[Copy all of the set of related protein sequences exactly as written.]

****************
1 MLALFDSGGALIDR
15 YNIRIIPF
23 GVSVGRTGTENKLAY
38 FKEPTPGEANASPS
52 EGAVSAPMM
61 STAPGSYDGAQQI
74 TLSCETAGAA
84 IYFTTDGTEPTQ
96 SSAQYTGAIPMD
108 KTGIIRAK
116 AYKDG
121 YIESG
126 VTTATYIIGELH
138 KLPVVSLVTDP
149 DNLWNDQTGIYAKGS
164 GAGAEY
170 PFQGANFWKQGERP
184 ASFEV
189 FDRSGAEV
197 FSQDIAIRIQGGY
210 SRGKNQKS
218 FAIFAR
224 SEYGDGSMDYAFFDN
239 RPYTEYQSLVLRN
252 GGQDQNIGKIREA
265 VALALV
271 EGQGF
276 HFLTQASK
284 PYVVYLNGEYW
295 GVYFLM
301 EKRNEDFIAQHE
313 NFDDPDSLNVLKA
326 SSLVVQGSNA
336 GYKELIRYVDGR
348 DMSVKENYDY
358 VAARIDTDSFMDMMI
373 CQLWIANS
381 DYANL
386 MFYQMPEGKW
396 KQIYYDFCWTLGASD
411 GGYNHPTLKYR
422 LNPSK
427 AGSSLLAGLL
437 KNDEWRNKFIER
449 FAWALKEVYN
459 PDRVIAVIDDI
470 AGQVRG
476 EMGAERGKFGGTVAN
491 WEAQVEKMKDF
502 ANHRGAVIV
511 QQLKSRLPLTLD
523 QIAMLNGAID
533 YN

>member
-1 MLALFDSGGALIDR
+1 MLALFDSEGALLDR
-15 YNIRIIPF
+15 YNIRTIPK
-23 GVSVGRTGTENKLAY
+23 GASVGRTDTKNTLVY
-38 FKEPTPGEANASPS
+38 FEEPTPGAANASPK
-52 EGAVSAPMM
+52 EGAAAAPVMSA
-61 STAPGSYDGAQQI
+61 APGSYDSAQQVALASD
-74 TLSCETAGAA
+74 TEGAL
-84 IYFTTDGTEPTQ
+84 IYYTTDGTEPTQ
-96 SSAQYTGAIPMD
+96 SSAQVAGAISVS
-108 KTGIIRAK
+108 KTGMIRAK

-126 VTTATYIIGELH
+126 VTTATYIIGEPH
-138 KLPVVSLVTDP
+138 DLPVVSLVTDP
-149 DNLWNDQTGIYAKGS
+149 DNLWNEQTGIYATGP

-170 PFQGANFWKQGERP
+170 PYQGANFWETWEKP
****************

1 MLALFDSGGALIDR
15 YNIRIIPF
23 GVSVGRTGTENKLAY
38 FKEPTPGEANASPS
52 EGAVSAPMM
61 STAPGSYDGAQQI
74 TLSCETAGAA
84 IYFTTDGTEPTQ
96 SSAQYTGAIPMD
108 KTGIIRAK
116 AYKDG
121 YIESG
126 VTTATYIIGELH
138 KLPVVSLVTDP
149 DNLWNDQTGIYAKGS
164 GAGAEY
170 PFQGANFWKQGERP
184 ASFEV
189 FDRSGAEV
197 FSQDIAIRIQGGY
210 SRGKNQKS
218 FAIFAR
224 SEYGDGSMDYAFFDN
239 RPYTEYQSLVLRN
252 GGQDQNIGKIREA
265 VALALV
271 EGQGF
276 HFLTQASK
284 PYVVYLNGEYW
295 GVYFLM
301 EKRNEDFIAQHE
313 NFDDPDSLNVLKA
326 SSLVVQGSNA
336 GYKELIRYVDGR
348 DMSVKENYDY
358 VAARIDTDSFMDMMI
373 CQLWIANS
381 DYANL
386 MFYQMPEGKW
396 KQIYYDFCWTLGASD
411 GGYNHPTLKYR
422 LNPSK
427 AGSSLLAGLL
437 KNDEWRNKFIER
449 FAWALKEVYN
459 PDRVIAVIDDI
470 AGQVRG
476 EMGAERGKFGGTVAN
491 WEAQVEKMKDF
502 ANHRGAVIV
511 QQLKSRLPLTLD
523 QIAMLNGAID
533 YN

>member
-1 MLALFDSGGALIDR
+1 MLALFDSEGALLDR
-15 YNIRIIPF
+15 YNIRTIPK
-23 GVSVGRTGTENKLAY
+23 GASVGRTDTKNTLVY
-38 FKEPTPGEANASPS
+38 FEEPTPGAANASPK
-52 EGAVSAPMM
+52 EGAAAAPVMSA
-61 STAPGSYDGAQQI
+61 APGSYDSAQQVALASD
-74 TLSCETAGAA
+74 TEGAL
-84 IYFTTDGTEPTQ
+84 IYYTTDGTEPTQ
-96 SSAQYTGAIPMD
+96 SSAQVAGAISVS
-108 KTGIIRAK
+108 KTGMIRAK

-126 VTTATYIIGELH
+126 VTTATYIIGEPH
-138 KLPVVSLVTDP
+138 DLPVVSLVTDP
-149 DNLWNDQTGIYAKGS
+149 DNLWNEQTGIYATGP

-170 PFQGANFWKQGERP
+170 PYQGANFWETWEKP